Stop the Stigma: Change Your Life by Embracing Your Mental Health

Nearly half of all Americans deal with a mental health issue at least once in their lives, yet the conversation around mental health remains stigmatized. Stigma causes people to feel shame towards themselves for something that they have no real control over, a self-directed antipathy that you might experience in your own life.

Here at Deep Connections Counseling, we believe it is our job as mental health professionals to ensure that the conversation around mental health is healthy and productive. We are working to deconstruct the mental health stigma through educating people about the realities of mental health issues while  treating and healing those who need it  with compassion. 

You may think of the mental health stigma as being an overall toxic mentality for our society. And this is true! But we often overlook the impact that stigmas and preconceived notions have on our own mental health. 

In this post, we will offer some insight into how we can shift our often-unconscious internal beliefs about mental health and learn to embrace rather than stigmatize it.

The Stigma Around Mental Health

What Is It?

Our present society has come far from the “mental issues equal insanity” mentality that anchored our conversation to the dark ages for much of the twentieth century. Both the scientific community and the general public have advanced in understanding depression and other mental illnesses.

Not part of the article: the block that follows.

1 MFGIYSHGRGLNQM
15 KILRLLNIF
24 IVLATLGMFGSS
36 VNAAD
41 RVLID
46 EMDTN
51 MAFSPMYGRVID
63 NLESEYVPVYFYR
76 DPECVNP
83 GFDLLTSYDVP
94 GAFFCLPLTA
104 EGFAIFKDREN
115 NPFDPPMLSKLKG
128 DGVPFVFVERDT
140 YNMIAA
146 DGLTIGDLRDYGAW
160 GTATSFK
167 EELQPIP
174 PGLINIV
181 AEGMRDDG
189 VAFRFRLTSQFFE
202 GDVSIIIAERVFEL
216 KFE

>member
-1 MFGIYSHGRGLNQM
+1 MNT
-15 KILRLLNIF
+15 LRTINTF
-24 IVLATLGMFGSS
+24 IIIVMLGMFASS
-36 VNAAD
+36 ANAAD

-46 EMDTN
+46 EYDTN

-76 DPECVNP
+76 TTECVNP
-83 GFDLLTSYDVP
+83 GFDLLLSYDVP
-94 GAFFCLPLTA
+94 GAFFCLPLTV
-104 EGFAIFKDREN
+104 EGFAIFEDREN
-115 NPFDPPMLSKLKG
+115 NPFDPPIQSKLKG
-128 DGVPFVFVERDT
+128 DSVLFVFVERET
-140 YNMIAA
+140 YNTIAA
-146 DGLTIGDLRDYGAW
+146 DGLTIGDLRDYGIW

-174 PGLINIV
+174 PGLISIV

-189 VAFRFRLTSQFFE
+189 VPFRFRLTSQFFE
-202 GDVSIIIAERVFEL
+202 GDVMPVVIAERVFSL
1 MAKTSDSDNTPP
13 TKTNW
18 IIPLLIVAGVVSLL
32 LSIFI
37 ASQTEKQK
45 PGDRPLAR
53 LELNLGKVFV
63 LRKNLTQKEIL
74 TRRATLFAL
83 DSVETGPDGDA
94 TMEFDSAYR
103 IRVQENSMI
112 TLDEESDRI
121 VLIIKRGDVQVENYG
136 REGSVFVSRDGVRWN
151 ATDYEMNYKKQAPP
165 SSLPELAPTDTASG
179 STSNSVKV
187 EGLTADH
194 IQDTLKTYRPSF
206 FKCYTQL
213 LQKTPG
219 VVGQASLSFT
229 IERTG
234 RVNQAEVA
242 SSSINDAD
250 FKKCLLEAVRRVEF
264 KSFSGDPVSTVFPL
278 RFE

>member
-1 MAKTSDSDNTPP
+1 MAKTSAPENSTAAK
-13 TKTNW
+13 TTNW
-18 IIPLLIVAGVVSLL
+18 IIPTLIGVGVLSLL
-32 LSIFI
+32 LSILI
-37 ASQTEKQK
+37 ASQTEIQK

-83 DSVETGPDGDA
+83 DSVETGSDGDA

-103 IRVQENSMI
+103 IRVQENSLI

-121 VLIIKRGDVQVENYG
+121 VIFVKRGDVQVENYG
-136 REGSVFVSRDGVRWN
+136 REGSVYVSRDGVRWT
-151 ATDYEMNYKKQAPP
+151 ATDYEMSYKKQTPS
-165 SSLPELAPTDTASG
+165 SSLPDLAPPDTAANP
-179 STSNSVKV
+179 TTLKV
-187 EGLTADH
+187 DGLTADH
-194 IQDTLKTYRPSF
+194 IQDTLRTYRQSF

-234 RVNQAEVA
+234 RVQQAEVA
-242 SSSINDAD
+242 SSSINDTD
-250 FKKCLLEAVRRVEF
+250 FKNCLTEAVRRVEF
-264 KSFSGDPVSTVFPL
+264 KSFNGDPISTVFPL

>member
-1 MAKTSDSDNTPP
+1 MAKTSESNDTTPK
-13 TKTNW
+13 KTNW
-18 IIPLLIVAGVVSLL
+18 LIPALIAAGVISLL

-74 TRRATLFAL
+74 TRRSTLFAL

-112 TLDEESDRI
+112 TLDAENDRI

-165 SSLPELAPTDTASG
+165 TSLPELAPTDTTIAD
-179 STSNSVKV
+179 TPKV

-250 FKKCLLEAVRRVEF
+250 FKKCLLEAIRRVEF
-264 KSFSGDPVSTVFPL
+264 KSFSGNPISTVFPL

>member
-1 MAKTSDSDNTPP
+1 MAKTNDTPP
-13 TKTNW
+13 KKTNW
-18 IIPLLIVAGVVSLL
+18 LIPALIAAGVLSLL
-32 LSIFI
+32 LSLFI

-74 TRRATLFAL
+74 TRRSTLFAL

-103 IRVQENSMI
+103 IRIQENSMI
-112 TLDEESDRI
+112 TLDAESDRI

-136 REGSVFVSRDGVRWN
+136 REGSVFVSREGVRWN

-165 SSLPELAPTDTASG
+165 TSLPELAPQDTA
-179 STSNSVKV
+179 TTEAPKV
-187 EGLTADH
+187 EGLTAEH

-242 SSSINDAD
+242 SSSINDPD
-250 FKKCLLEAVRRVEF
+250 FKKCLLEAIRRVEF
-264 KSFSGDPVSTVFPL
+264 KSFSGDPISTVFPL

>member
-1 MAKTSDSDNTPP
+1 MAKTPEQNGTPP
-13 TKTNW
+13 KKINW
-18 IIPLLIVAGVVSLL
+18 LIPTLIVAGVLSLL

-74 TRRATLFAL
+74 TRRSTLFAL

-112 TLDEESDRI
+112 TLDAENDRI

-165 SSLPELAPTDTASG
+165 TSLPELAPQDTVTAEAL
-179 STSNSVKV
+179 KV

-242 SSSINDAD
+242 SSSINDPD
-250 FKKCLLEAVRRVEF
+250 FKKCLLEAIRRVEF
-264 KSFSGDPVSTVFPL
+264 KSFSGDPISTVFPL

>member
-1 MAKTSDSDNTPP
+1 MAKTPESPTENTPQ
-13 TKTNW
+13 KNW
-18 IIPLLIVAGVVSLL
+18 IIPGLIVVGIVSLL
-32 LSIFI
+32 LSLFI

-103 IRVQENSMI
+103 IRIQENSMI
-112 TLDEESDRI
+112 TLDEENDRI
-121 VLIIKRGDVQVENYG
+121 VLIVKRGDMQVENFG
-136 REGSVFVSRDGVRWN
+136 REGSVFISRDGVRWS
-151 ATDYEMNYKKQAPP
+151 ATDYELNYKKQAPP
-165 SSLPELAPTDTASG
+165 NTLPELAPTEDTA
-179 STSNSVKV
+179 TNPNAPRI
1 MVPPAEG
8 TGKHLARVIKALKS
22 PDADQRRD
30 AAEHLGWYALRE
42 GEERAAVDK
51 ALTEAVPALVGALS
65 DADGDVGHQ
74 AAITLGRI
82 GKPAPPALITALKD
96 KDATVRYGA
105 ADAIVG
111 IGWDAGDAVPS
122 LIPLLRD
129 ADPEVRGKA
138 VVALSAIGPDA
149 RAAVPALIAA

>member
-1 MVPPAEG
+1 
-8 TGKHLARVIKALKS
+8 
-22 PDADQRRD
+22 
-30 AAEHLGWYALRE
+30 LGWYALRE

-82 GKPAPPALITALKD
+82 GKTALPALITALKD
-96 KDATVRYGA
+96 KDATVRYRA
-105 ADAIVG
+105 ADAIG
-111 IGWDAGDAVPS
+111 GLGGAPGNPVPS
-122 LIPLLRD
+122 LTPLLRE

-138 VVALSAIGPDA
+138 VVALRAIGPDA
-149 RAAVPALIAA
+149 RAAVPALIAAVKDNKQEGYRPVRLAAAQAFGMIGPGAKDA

Despite this, we still see them stigmatized heavily.

Where Does It Come From?

A stigma around mental health probably comes from a general misunderstanding of what mental illness is and what it means to struggle with a mental illness. 

Recognizing and standing up to mental health stigma is a holistic approach to connecting with and giving a voice to your own mental health, which may be suffering in silence.

Share Your Mental Health Journey With Others

One of the best ways to shine light on a stigmatized issue is by talking openly, honestly, and shamelessly about it. 

Sharing your mental health journey with those around you can bring empowerment both to you and others. Bringing your experiences to light can disprove harmful stereotypes about mental illnesses and encourage others to speak up or seek help.

How Does Sharing My Journey Help Me Feel Better?

Oftentimes, we allow radical thoughts to bounce around in our brain, never processing them but allowing them to cause damage to our psyche. But it has actually been shown through clinical psychological research that being present and processing your emotions by formulating your thoughts into words is the most natural way to deal with mental strife. 

In other words: talk it out. See how much it helps you. Sharing your stories and challenges with mental health can be an opportunity to externalize your struggles. Which, in turn, can help you see that it’s okay to struggle. 

It’s like having shaken up a soda bottle and slowly twisting that cap off to let some of the pressure out. 

One of the most proven effective strategies for sharing your story is with a licensed therapist. Here at Deep Connections Counseling, our therapists are experts in the field of mental health psychotherapy, and we know how to combat a stigmatizing world.